Maritime partner Charlie Papavizas, based in Winston & Strawn's Washington, D.C. office, was quoted in Lloyd's List on October 22 in the article, "Investors head where wind blows."
As U.S.-based energy watchers turn their attention to offshore wind, the shipping industry is closely intertwined. Shipyards figure prominently in the offshore business because they are ideal fabrication and assembly points for large turbines. However, the maritime aspects in the U.S. are not straightforward in regard to shipping and offshore wind. As Mr. Papavizas points out, "There is some uncertainty as to whether the Jones Act, which requires U.S. construction as well as U.S. manning and ownership, would apply to vessels going back and forth to wind facilities outside U.S. territorial waters. Even for projects within U.S. territorial waters, the Jones Act has been determined not to apply to acts of installing or constructing structures like wind towers."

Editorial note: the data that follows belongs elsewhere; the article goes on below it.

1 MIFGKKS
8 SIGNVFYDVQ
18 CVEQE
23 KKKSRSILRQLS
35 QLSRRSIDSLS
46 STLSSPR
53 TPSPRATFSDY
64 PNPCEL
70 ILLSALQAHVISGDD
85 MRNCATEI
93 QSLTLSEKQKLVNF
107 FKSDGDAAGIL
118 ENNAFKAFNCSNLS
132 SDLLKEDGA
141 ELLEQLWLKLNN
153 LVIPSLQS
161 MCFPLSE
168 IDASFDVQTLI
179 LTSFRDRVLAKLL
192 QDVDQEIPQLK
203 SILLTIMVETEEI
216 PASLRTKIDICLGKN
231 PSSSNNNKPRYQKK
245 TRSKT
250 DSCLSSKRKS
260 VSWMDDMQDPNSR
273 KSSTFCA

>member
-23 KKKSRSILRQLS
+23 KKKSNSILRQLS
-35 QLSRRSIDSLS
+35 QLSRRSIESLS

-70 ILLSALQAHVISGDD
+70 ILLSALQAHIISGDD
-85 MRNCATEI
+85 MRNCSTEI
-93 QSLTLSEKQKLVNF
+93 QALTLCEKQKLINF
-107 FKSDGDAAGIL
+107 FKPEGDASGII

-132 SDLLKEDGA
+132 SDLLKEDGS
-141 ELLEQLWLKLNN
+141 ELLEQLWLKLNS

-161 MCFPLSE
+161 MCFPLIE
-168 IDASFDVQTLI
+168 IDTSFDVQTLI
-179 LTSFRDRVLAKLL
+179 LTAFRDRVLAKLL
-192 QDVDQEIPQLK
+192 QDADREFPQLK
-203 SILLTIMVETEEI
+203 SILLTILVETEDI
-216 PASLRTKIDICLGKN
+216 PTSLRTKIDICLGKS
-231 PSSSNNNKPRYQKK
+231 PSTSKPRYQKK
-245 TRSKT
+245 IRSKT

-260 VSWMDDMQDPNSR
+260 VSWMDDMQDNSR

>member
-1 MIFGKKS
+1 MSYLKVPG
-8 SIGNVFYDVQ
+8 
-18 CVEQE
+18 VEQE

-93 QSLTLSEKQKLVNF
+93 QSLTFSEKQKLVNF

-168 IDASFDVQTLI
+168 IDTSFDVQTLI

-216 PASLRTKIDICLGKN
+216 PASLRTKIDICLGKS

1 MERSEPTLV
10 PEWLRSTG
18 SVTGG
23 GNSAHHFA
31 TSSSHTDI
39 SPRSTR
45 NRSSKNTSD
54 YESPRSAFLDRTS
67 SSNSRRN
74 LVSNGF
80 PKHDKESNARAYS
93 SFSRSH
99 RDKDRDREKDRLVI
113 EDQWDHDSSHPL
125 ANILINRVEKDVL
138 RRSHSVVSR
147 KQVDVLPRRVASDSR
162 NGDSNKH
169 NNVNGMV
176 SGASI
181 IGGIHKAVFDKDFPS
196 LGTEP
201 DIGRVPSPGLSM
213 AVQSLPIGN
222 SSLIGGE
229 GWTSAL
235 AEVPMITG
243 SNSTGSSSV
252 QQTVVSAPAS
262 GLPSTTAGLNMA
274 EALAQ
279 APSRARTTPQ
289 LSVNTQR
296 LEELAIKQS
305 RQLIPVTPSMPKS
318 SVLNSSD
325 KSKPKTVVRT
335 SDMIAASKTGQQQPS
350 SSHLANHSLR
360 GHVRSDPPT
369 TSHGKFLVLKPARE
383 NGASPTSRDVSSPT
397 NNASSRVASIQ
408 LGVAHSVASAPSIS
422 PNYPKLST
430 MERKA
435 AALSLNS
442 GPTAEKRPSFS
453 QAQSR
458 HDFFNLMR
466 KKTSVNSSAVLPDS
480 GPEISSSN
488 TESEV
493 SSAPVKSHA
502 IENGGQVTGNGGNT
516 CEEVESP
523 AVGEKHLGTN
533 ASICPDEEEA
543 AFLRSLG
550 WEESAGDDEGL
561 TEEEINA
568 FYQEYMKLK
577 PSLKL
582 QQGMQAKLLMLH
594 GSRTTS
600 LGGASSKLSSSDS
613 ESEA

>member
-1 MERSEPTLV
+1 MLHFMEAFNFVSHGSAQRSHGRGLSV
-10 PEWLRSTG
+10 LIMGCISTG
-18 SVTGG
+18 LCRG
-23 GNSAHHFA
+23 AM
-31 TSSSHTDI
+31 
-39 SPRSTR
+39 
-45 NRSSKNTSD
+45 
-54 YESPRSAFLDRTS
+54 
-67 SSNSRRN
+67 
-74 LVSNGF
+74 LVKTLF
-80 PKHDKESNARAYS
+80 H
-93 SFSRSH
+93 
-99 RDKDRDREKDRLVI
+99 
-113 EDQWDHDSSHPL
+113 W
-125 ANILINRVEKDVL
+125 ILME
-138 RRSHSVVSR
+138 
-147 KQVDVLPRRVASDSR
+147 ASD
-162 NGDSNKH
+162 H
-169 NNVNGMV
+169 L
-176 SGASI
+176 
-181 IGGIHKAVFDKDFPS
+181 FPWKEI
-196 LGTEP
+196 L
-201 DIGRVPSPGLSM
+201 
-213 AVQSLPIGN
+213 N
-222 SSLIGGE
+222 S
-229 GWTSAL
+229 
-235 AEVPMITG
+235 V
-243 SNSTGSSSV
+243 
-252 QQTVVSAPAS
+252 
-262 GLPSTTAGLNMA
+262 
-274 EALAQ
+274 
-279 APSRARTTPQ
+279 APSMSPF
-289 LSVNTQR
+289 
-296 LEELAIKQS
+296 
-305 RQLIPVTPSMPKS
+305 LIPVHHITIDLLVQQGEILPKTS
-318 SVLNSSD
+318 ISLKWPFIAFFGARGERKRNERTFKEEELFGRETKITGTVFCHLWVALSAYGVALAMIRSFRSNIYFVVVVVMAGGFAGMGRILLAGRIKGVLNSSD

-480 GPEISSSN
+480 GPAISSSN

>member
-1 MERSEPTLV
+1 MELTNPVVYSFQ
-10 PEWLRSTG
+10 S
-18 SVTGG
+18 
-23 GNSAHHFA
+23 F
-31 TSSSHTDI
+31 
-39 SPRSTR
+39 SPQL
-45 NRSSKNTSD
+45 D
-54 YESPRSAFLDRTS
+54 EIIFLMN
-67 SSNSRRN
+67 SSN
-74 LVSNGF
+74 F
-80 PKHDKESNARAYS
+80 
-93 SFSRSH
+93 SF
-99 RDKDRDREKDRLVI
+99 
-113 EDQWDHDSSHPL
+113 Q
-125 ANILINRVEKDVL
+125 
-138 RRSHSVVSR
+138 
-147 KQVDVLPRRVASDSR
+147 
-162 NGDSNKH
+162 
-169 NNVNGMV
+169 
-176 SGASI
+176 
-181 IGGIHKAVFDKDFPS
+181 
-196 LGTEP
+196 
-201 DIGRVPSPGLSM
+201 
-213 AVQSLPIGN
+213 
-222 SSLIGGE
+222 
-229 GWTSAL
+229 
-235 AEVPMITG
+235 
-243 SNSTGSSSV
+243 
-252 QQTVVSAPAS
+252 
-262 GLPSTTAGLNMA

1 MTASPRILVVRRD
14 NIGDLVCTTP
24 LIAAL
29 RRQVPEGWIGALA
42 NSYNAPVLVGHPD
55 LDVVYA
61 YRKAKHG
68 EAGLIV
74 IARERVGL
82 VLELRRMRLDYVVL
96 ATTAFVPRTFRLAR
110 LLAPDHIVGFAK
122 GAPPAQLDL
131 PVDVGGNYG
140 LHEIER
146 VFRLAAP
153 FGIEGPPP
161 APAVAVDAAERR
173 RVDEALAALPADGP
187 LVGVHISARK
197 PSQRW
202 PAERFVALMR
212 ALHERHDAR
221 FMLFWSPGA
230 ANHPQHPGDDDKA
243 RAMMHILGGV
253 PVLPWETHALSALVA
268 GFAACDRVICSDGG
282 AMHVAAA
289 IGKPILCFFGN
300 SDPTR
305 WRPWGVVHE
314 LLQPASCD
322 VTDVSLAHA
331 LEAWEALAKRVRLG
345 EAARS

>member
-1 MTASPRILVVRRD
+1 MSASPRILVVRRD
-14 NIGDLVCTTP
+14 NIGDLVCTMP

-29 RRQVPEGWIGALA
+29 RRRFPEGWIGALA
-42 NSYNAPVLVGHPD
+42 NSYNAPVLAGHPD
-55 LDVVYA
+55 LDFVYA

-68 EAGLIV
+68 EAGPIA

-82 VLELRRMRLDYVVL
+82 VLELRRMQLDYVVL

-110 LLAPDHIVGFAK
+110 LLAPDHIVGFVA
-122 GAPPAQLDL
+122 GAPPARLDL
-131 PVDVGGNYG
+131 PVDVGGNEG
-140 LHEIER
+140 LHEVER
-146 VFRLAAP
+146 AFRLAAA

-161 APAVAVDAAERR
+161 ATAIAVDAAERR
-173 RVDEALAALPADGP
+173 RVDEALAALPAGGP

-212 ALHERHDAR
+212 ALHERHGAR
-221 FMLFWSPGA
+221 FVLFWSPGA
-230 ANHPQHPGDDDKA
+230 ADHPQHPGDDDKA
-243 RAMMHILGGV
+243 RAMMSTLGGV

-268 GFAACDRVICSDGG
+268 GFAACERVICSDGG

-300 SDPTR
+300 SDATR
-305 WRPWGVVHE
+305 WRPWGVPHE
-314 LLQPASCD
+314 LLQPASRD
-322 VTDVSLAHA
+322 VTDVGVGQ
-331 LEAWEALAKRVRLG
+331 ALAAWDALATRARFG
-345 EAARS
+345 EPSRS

He continues by explaining that Congress is considering clearing up the uncertainty regarding wind facilities outside U.S. territorial waters. However, even if that occurs, it would appear that foreign vessels could perform certain wind farm installation functions.